Elberta Jenkins, a patient from Orange Park, Florida, had exhausted all her options for treating her failing heart valves. Her local cardiologist informed her that due to her age, she was no longer a candidate for open-heart surgery, leaving her in a desperate situation. Seeking a solution, Jenkins was referred to Vasilis Babaliaros, MD and Adam Greenbaum, MD at the Structural Heart & Valve Center at Emory University Hospital Midtown.
Recognizing Jenkins as a potential candidate for a transcatheter aortic valve replacement (TAVR), Dr. Greenbaum hoped that this procedure would provide her with the relief she desperately needed. Unfortunately, the TAVR did not address all of Jenkins’ heart conditions. She still suffered from the deterioration of the mitral valve and hypertrophic cardiomyopathy, which severely limited blood flow and blocked space for a new mitral valve.
With open-heart surgery ruled out, Dr. Greenbaum attempted an alternative method to create space for the mitral valve replacement. He explored a technique involving the delivery of alcohol via a catheter to shrink the heart muscle. However, due to the poor condition of Jenkins’ blood vessels, this procedure was unsuccessful. It seemed that all conventional options had been exhausted.
Meanwhile, Dr. Greenbaum and Dr. Babaliaros had been working on a novel approach in collaboration with Robert Lederman, MD and his team at the National Heart, Lung, and Blood Institute (NHLBI) of the National Institutes of Health (NIH). They had been testing a procedure called Septal Scoring Along the Midline Endocardium (SESAME), which involved using an electrified wire to create space within the heart muscle without the need for open-chest surgery.
Dr. Greenbaum informed Jenkins about the ongoing testing of SESAME on pigs. After hearing that the pigs had fared well, Jenkins decided to give the experimental procedure a chance. In January 2021, Drs. Greenbaum and Babaliaros performed the first-ever SESAME procedure on Jenkins, successfully creating space for a mitral valve replacement several months later.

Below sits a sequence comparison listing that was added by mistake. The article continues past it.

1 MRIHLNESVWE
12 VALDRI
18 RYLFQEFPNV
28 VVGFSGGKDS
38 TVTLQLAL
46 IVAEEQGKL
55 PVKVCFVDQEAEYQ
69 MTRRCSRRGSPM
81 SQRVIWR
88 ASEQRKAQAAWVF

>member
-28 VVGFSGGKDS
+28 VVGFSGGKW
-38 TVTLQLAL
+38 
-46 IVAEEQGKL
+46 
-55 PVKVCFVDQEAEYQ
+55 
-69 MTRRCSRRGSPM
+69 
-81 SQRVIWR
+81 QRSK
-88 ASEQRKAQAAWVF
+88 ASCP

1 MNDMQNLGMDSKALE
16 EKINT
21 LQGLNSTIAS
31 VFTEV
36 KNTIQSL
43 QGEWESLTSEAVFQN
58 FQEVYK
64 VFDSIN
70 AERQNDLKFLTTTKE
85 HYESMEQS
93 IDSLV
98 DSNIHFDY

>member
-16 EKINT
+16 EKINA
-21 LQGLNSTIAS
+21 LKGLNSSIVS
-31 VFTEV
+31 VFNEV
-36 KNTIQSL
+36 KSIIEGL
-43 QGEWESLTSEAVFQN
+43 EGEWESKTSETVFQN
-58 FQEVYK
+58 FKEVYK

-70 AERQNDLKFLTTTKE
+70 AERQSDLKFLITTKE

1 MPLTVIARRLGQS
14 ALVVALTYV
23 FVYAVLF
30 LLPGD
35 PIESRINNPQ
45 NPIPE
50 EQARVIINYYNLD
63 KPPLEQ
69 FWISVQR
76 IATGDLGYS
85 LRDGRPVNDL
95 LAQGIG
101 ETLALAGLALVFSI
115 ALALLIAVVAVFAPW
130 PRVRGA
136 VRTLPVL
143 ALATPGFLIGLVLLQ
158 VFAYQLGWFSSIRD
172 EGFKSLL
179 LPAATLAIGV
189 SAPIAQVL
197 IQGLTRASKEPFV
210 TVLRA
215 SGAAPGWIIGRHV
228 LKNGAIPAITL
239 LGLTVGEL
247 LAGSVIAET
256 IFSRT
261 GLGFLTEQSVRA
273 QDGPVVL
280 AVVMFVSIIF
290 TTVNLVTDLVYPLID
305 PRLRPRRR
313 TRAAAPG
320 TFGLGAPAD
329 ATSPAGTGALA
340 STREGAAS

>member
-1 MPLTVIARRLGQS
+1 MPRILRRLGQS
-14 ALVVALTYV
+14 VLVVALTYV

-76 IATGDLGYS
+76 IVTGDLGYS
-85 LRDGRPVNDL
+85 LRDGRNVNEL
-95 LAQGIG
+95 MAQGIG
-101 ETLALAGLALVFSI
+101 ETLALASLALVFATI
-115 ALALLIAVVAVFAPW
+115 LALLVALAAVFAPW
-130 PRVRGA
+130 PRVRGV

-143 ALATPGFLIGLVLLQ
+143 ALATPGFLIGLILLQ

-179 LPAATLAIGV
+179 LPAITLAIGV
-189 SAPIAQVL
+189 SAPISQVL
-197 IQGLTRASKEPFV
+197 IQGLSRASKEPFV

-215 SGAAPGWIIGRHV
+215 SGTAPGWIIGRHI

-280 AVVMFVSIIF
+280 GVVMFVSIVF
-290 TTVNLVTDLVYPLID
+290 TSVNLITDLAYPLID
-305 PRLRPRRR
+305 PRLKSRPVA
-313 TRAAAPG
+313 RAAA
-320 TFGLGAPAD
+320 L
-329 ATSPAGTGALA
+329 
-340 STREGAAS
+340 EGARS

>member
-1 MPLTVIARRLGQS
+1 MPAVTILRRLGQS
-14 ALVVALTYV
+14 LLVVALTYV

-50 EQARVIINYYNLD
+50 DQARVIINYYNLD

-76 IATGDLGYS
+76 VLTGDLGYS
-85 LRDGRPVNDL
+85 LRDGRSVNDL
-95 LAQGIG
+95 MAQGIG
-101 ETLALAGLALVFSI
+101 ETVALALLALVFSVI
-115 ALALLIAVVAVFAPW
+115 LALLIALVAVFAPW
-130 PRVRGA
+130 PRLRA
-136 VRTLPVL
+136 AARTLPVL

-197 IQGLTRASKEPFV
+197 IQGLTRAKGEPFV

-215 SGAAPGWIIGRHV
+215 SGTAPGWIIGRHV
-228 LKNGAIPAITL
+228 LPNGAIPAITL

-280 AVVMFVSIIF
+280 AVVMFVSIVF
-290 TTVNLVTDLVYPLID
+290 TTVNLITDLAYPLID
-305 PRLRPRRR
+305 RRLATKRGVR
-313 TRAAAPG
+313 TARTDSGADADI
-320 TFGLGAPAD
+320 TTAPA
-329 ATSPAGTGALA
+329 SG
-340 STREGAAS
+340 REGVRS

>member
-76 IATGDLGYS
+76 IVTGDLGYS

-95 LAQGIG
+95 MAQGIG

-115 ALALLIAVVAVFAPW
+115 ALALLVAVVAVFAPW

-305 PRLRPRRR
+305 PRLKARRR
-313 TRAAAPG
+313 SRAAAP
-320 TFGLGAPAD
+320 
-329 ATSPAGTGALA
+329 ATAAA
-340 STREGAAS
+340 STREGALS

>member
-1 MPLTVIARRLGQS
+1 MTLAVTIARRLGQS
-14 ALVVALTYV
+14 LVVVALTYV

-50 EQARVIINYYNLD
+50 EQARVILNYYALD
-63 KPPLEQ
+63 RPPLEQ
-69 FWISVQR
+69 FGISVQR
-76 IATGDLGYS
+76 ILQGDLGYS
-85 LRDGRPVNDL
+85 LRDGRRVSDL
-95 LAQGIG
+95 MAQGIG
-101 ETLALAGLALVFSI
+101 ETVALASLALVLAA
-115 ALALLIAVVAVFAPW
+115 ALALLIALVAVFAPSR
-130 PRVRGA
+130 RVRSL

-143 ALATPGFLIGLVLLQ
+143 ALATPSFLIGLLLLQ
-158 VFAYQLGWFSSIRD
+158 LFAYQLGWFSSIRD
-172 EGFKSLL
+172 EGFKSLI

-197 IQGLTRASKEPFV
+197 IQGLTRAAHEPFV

Today, Jenkins feels significantly better and has resumed her active lifestyle. Her successful outcome demonstrates the potential of innovative procedures developed through a unique collaboration between Emory’s Structural Heart & Valve Center and the NIH. This partnership allows for rapid concept development, testing on animals, and compassionate care options for patients who have run out of alternatives.
The success of SESAME has marked a breakthrough in the treatment of hypertrophic cardiomyopathy, providing a non-pharmacologic option after nearly two decades of stagnant progress in procedural interventions. Unlike previous methods that caused damage to the heart muscle, SESAME has shown promising results without significant complications.
With more than 50 patients benefiting from SESAME on a compassionate care basis, Drs. Greenbaum and Babaliaros plan to initiate a clinical trial in the future. This trial aims to compare SESAME with other options such as surgical or alcohol ablation procedures.
The Structural Heart & Valve Center at Emory Healthcare remains committed to innovative solutions for patients who have been told there are no further options. The collaboration between Emory and the NIH has allowed these physicians to pioneer transcatheter electrosurgery and explore groundbreaking therapies that offer hope to patients in dire need.
For Elberta Jenkins and her family, this innovative approach has given her a new lease on life. She is enjoying activities she had not been able to do for years, like hiking, and her daughter expresses joy in having her mother back to a state of well-being. With continued advancements and a vision for the future, the Emory Structural Heart & Valve Center hopes to make transcatheter procedures like SESAME the standard of care for hypertrophic cardiomyopathy within the next decade.